Scores of Americans are a nearly two months into changing their daily routine of going to the office to staying at home, often with children, working their regular jobs via zoom meetings and only email. They will likely face many more weeks of this scenario as the CIVID-19 pandemic continues and medical experts seek to flatten the curve.

Charles Calderwood of the Virginia Tech Department of Psychology investigates how employees perceive, respond to, and recover from work stress. He also is a parent, working from home, balancing work duties and teaching online classes while being a full-time father and husband.

He offers advice on how employees and students working from home can maintain their work levels to the best of their ability during a time distress.

The following is edited from a Q&A with Calderwood via zoom and email.

How can working moms and dads, now assigned to home, juggle the stress of the job when kids are needing home schooling, classwork help? “One of the biggest difficulties that we have is that we’re being put into a situation where we’re not necessarily working to our strengths and our preferences. We’re in a situation where maybe we don’t want to work at home, we can’t reasonably accomplish certain work tasks at home, or we don’t like to work at home. One thing that can be really helpful is try to carve out the control that you can have over your work life. So, if you think about different ways that you can still maintain some of your old habits, some of your old routines surrounding work, that can be really beneficial. Particularly if you have older children, try to talk to them and communicate some boundaries about when you are going to be working. For employees who have younger children or children who might have heavier care demands, it’s going to be a really tough circumstance. Striving to be realistic with your expectations of what you can get done in a given day is important. Set smaller but more attainable goals within during work periods, recognizing that those work periods are likely to be shorter and more prone to interruptions than would be typical.”

How can employees focus on jobs during constant news updates, and other stressors such as worrying about aging parents? It is important for employees to set ambitious but realistic goals surrounding what work can be accomplished at home each day. Further, accomplishing even these more scaled back goals will require setting strong boundaries around how frequently you check in with the news and social media updates, which as we all know have been understandably anxiety-provoking and drawing a lot of our collective attention recently. Coping with balancing family demands, particularly for those caring for young children or family members who are sick with coronavirus, will obviously be a much more significant challenge. It is important for us all to look out for and help our co-workers who might be particularly affected by challenging personal and family circumstances connected to the outbreak of the virus.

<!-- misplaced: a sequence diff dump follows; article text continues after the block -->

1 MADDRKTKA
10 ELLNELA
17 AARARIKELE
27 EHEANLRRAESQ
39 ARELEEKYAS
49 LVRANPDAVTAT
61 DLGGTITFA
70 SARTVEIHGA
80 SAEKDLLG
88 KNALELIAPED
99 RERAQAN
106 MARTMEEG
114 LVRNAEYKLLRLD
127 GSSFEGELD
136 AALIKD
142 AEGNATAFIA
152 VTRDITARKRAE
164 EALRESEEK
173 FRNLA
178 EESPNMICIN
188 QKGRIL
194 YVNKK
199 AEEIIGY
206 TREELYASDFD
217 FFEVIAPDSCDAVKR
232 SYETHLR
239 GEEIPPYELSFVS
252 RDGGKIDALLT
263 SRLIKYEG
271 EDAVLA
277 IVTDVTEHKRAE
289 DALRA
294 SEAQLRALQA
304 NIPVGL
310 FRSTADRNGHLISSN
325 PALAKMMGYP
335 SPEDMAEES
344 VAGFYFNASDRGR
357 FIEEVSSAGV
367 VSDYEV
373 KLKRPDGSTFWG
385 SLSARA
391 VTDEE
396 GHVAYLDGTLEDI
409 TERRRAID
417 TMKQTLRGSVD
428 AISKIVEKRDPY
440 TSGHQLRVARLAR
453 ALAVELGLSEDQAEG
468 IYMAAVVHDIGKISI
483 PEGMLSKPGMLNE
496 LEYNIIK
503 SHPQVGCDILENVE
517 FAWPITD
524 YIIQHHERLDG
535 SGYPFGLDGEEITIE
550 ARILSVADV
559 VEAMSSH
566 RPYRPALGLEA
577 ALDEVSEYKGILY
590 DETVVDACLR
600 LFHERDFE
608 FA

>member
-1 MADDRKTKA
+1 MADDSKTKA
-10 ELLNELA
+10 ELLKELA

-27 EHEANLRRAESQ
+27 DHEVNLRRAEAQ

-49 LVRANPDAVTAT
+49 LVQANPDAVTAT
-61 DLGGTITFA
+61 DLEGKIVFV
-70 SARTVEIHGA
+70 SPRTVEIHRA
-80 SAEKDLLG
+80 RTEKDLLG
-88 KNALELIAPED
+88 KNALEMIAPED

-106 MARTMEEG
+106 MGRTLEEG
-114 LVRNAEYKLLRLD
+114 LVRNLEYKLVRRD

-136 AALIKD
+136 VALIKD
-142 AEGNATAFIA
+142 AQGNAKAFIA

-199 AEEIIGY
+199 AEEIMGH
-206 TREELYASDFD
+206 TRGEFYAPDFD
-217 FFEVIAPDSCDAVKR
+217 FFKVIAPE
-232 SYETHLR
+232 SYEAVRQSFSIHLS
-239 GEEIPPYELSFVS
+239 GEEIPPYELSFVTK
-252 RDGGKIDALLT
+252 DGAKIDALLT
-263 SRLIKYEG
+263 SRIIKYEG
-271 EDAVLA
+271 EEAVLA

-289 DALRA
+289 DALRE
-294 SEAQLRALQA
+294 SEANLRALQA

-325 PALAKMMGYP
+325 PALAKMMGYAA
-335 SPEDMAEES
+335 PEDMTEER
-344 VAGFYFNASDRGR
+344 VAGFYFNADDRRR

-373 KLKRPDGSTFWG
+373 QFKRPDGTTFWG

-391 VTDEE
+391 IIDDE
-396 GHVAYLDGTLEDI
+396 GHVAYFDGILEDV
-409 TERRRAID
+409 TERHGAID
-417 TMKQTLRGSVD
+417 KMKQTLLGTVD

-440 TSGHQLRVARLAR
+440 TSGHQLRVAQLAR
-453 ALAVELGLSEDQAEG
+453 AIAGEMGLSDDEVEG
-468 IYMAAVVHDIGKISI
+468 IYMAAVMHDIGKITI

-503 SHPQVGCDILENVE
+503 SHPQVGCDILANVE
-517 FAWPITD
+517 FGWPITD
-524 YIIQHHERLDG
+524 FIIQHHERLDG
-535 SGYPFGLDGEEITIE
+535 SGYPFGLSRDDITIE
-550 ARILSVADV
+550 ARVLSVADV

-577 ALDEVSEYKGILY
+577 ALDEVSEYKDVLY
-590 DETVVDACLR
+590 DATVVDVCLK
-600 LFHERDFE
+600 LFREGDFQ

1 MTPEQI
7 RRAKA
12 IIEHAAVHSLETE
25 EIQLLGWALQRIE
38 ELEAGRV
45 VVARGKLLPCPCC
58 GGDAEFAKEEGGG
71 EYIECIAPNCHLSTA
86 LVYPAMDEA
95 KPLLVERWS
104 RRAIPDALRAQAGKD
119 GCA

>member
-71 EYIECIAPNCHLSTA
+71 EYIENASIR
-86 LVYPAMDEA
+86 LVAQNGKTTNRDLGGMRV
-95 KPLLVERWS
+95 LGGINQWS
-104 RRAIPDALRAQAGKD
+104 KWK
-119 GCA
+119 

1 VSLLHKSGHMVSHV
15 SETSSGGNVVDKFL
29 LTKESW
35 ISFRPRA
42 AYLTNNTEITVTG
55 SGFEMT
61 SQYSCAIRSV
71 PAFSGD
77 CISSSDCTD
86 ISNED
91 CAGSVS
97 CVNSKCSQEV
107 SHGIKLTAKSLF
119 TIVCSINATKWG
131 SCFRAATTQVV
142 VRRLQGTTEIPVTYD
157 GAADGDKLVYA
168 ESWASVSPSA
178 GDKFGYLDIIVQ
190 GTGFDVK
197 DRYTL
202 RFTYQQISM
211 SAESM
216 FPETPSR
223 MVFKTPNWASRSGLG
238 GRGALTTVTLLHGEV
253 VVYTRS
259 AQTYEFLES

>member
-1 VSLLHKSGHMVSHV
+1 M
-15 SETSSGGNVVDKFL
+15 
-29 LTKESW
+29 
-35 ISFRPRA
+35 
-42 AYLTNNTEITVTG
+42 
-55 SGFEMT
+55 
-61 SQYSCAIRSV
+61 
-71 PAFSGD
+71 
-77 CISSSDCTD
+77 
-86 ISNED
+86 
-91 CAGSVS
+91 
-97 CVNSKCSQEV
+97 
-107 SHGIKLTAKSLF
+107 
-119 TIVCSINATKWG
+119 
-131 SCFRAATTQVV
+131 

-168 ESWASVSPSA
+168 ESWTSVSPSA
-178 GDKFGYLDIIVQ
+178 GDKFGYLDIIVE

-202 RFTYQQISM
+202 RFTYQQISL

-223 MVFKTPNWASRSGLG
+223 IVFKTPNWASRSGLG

What are some tips for employees dealing with the stress of isolation from their normal job routine, colleagues, and work comforts? Positive social interactions at work are highly enriching and can be very productive, particularly from a creativity perspective, so we should all endeavor to build in opportunities to connect virtually with our co-workers. If you have co-workers that you benefit from bouncing ideas off of at work, try to set up regular virtual meetings just to chat, even if you don’t have anything concrete on the agenda. If you were holding regular in-person lab meetings to toss around ideas prior to teleworking, try to simulate that experience virtually in some form or fashion. And I would note that not all of these opportunities to connect need to be via formal meetings or highly structured. If your place of work typically hosts lunches, parties, or happy hour, get creative in ways that you could still hold that type of event virtually. The social element of work is really important to our overall work-related satisfaction and well-being.

About Calderwood

Calderwood is an assistant professor of industrial and organizational psychology in the Department of Psychology, part of the Virginia Tech College of Science. His research focuses on investigating how employees perceive, respond to, and recover from work stress. A recently completed study focused on whether a person’s workday experiences influenced how safely he or she drives on the way home from work. He is currently working on a National Science Foundation-funded study that involves the psychological and physiological impact of employees’ whose jobs requires them to work non-traditional shifts, such as hospital staff, police, journalists, 911 dispatchers, and restaurant workers, when compared to employees who work a traditional schedule, i.e., a Monday - Friday, 9 a.m. to 5 p.m. schedule.

Schedule an interview

To set up an interview with Calderwood, including how communities and families support first-responders and health-care personnel, email Bill Foy in the Media Relations office, or call 540-998-0288.  A pre-recorded video interview with Charles Calderwood is available on request.

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Finding reliable experts for media interviews is especially important during this difficult time. Virginia Tech's television and radio studios can broadcast live HD audio and video to networks, news outlets, and affiliates interviewing Virginia Tech faculty and staff. The university does not charge for use of its studios. Video is transmitted by LTN Global Communications; Skype, FaceTime, or similar products; or file sharing (Dropbox, Google Drive, We-Transfer, etc.). Radio interviews can be transmitted by ISDN, Comrex, phone, smartphone recording, or file sharing.  

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